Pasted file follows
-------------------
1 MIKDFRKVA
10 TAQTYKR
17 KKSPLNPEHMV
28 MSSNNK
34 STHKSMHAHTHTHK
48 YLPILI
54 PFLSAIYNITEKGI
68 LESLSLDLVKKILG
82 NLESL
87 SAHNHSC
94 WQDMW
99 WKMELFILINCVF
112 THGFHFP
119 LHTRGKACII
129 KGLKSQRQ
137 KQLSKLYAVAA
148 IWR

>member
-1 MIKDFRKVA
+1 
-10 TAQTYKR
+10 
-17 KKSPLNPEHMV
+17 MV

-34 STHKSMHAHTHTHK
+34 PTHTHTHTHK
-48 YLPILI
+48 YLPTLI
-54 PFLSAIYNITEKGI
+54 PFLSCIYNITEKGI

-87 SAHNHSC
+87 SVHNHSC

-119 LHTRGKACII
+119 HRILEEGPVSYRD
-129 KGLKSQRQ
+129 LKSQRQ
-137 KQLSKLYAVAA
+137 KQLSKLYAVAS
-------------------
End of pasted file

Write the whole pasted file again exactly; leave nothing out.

1 MIKDFRKVA
10 TAQTYKR
17 KKSPLNPEHMV
28 MSSNNK
34 STHKSMHAHTHTHK
48 YLPILI
54 PFLSAIYNITEKGI
68 LESLSLDLVKKILG
82 NLESL
87 SAHNHSC
94 WQDMW
99 WKMELFILINCVF
112 THGFHFP
119 LHTRGKACII
129 KGLKSQRQ
137 KQLSKLYAVAA
148 IWR

>member
-1 MIKDFRKVA
+1 
-10 TAQTYKR
+10 
-17 KKSPLNPEHMV
+17 MV

-34 STHKSMHAHTHTHK
+34 PTHTHTHTHK
-48 YLPILI
+48 YLPTLI
-54 PFLSAIYNITEKGI
+54 PFLSCIYNITEKGI

-87 SAHNHSC
+87 SVHNHSC

-119 LHTRGKACII
+119 HRILEEGPVSYRD
-129 KGLKSQRQ
+129 LKSQRQ
-137 KQLSKLYAVAA
+137 KQLSKLYAVAS